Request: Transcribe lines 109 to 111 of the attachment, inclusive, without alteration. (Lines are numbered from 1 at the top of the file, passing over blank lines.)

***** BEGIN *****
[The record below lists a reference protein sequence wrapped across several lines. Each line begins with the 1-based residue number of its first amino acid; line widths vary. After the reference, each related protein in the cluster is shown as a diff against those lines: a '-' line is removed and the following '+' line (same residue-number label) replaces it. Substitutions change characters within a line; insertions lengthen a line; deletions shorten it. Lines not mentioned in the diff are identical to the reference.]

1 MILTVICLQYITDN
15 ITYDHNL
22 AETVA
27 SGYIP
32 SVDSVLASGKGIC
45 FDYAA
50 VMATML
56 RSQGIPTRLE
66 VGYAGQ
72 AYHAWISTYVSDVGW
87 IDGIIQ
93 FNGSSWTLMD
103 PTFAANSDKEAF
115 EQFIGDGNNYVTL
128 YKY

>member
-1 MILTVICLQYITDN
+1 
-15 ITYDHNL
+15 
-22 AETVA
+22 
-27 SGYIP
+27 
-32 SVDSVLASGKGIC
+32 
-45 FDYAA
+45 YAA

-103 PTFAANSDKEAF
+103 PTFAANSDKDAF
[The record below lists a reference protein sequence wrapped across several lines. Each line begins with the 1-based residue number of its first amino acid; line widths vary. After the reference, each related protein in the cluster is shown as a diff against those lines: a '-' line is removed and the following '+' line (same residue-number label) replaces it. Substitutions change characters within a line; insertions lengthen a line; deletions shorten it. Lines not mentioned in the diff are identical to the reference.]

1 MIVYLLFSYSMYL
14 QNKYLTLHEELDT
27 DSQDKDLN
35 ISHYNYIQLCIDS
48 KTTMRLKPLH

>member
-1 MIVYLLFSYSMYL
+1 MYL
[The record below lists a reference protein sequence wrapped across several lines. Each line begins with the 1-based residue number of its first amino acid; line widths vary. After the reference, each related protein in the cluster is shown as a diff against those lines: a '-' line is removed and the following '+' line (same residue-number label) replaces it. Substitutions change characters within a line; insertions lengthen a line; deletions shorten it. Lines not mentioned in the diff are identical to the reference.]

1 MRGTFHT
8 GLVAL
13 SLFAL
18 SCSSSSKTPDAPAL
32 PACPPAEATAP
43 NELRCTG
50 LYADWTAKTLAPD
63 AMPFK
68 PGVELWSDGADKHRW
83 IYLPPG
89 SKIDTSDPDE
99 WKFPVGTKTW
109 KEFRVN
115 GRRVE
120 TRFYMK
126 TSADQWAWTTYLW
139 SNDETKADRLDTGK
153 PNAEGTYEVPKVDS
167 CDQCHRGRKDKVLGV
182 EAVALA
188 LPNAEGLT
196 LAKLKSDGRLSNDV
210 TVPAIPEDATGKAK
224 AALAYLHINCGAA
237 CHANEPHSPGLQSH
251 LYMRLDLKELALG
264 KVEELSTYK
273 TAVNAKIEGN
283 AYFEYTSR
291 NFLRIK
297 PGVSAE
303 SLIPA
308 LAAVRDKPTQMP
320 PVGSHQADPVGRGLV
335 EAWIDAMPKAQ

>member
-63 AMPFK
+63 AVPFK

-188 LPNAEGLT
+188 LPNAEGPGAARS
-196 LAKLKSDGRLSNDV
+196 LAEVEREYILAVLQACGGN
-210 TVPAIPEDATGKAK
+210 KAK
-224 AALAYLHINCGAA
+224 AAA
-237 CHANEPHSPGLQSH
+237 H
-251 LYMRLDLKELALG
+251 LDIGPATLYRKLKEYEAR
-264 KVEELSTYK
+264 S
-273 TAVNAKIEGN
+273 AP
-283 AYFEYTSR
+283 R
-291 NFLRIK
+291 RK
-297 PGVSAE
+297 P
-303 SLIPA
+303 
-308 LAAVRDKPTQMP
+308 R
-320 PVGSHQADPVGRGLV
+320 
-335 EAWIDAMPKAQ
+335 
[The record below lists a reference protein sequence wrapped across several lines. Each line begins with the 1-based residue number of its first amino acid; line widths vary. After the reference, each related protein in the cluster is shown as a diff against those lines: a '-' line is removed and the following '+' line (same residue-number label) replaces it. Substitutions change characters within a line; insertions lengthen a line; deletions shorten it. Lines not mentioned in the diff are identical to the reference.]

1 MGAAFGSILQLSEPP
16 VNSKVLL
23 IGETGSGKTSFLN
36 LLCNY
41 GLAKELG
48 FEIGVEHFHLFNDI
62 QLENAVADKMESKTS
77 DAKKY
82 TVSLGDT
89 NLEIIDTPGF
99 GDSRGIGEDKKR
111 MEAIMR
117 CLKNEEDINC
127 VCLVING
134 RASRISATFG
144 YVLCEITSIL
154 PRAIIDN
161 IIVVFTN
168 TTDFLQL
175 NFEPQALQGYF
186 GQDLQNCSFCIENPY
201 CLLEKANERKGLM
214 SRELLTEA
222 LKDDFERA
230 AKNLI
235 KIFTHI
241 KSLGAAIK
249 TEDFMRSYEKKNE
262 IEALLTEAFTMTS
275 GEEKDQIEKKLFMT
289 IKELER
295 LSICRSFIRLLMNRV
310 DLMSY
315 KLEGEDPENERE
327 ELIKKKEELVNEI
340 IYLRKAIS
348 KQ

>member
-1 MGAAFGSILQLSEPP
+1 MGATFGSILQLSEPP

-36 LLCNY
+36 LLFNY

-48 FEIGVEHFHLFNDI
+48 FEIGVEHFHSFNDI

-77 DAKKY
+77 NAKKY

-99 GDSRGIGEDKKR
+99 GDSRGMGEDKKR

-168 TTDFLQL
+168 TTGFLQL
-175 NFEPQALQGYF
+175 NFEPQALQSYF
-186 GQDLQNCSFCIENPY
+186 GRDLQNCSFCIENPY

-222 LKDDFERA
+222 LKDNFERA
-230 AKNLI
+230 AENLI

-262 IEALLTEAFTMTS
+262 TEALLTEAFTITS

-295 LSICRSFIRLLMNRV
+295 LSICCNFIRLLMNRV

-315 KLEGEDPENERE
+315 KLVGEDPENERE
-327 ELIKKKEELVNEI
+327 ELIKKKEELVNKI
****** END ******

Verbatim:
+335 
[The record below lists a reference protein sequence wrapped across several lines. Each line begins with the 1-based residue number of its first amino acid; line widths vary. After the reference, each related protein in the cluster is shown as a diff against those lines: a '-' line is removed and the following '+' line (same residue-number label) replaces it. Substitutions change characters within a line; insertions lengthen a line; deletions shorten it. Lines not mentioned in the diff are identical to the reference.]

1 MGAAFGSILQLSEPP